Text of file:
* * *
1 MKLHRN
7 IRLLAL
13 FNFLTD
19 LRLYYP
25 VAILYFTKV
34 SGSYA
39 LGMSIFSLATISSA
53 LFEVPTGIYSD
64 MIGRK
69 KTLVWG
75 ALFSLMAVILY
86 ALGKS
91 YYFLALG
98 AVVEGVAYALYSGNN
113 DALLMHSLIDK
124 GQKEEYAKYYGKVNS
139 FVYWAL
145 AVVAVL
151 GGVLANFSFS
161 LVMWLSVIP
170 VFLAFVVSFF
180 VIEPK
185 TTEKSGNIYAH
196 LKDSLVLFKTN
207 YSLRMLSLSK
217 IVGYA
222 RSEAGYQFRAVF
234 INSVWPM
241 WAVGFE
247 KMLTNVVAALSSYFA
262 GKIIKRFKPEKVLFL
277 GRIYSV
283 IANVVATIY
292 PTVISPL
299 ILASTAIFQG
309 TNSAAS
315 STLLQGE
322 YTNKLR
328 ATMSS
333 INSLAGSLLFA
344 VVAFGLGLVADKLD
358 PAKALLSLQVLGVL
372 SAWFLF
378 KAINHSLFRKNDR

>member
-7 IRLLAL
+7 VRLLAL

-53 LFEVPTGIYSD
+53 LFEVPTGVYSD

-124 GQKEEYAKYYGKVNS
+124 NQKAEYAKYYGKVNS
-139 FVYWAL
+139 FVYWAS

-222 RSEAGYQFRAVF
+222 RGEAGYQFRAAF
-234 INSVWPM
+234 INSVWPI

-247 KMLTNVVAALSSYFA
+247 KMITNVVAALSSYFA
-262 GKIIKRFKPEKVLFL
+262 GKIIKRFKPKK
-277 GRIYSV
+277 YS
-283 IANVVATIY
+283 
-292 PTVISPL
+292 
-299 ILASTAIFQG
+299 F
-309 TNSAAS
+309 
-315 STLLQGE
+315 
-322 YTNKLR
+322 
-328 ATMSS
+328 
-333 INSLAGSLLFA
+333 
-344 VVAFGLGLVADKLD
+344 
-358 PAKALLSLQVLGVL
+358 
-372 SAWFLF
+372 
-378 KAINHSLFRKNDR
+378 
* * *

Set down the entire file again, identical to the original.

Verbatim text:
1 MKLHRN
7 IRLLAL
13 FNFLTD
19 LRLYYP
25 VAILYFTKV
34 SGSYA
39 LGMSIFSLATISSA
53 LFEVPTGIYSD
64 MIGRK
69 KTLVWG
75 ALFSLMAVILY
86 ALGKS
91 YYFLALG
98 AVVEGVAYALYSGNN
113 DALLMHSLIDK
124 GQKEEYAKYYGKVNS
139 FVYWAL
145 AVVAVL
151 GGVLANFSFS
161 LVMWLSVIP
170 VFLAFVVSFF
180 VIEPK
185 TTEKSGNIYAH
196 LKDSLVLFKTN
207 YSLRMLSLSK
217 IVGYA
222 RSEAGYQFRAVF
234 INSVWPM
241 WAVGFE
247 KMLTNVVAALSSYFA
262 GKIIKRFKPEKVLFL
277 GRIYSV
283 IANVVATIY
292 PTVISPL
299 ILASTAIFQG
309 TNSAAS
315 STLLQGE
322 YTNKLR
328 ATMSS
333 INSLAGSLLFA
344 VVAFGLGLVADKLD
358 PAKALLSLQVLGVL
372 SAWFLF
378 KAINHSLFRKNDR

>member
-7 IRLLAL
+7 VRLLAL

-53 LFEVPTGIYSD
+53 LFEVPTGVYSD

-124 GQKEEYAKYYGKVNS
+124 NQKAEYAKYYGKVNS
-139 FVYWAL
+139 FVYWAS

-222 RSEAGYQFRAVF
+222 RGEAGYQFRAAF
-234 INSVWPM
+234 INSVWPI

-247 KMLTNVVAALSSYFA
+247 KMITNVVAALSSYFA
-262 GKIIKRFKPEKVLFL
+262 GKIIKRFKPKK
-277 GRIYSV
+277 YS
-283 IANVVATIY
+283 
-292 PTVISPL
+292 
-299 ILASTAIFQG
+299 F
-309 TNSAAS
+309 
-315 STLLQGE
+315 
-322 YTNKLR
+322 
-328 ATMSS
+328 
-333 INSLAGSLLFA
+333 
-344 VVAFGLGLVADKLD
+344 
-358 PAKALLSLQVLGVL
+358 
-372 SAWFLF
+372 
-378 KAINHSLFRKNDR
+378 